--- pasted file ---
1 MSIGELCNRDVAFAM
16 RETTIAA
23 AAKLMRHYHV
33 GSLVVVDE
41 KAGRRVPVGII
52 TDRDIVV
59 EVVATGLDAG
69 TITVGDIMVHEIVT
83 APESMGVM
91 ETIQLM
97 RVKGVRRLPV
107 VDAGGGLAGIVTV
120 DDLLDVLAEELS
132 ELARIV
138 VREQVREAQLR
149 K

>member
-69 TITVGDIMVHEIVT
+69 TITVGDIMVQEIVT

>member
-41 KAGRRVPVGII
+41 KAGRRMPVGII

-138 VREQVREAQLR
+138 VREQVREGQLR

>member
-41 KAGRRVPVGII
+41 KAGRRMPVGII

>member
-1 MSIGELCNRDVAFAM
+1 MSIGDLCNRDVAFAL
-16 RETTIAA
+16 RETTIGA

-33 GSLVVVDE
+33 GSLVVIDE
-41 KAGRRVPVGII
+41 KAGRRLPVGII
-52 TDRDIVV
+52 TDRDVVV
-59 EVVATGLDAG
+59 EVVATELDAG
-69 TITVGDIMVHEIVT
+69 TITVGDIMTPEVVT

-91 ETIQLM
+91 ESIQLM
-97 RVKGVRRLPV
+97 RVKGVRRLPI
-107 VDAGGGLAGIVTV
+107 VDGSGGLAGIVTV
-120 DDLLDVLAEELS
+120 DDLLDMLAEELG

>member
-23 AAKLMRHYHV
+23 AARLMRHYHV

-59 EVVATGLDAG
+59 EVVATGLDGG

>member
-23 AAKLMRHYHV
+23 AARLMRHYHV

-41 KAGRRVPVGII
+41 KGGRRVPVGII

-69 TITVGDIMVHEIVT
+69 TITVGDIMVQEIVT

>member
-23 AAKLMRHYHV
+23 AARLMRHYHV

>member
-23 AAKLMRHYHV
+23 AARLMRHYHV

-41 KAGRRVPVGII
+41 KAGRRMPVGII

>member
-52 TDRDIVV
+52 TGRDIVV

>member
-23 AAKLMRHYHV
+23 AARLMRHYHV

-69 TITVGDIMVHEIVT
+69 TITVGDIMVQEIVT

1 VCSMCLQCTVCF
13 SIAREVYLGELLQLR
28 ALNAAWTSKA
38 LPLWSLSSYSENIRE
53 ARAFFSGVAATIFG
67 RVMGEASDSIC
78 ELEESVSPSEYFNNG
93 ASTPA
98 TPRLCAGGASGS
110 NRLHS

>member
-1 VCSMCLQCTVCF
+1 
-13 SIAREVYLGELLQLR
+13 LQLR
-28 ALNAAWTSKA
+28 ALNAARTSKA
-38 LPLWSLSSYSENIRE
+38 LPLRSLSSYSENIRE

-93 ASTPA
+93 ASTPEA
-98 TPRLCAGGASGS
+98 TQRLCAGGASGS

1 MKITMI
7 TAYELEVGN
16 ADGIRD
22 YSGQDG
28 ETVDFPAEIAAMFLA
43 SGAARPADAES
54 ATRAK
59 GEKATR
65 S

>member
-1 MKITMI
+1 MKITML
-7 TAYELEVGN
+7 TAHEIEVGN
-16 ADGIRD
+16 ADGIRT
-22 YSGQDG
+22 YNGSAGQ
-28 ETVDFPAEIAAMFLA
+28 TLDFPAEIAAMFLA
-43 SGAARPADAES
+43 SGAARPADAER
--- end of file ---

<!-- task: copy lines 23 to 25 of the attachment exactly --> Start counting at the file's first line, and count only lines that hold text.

-138 VREQVREAQLR
+138 VREQVREGQLR

>member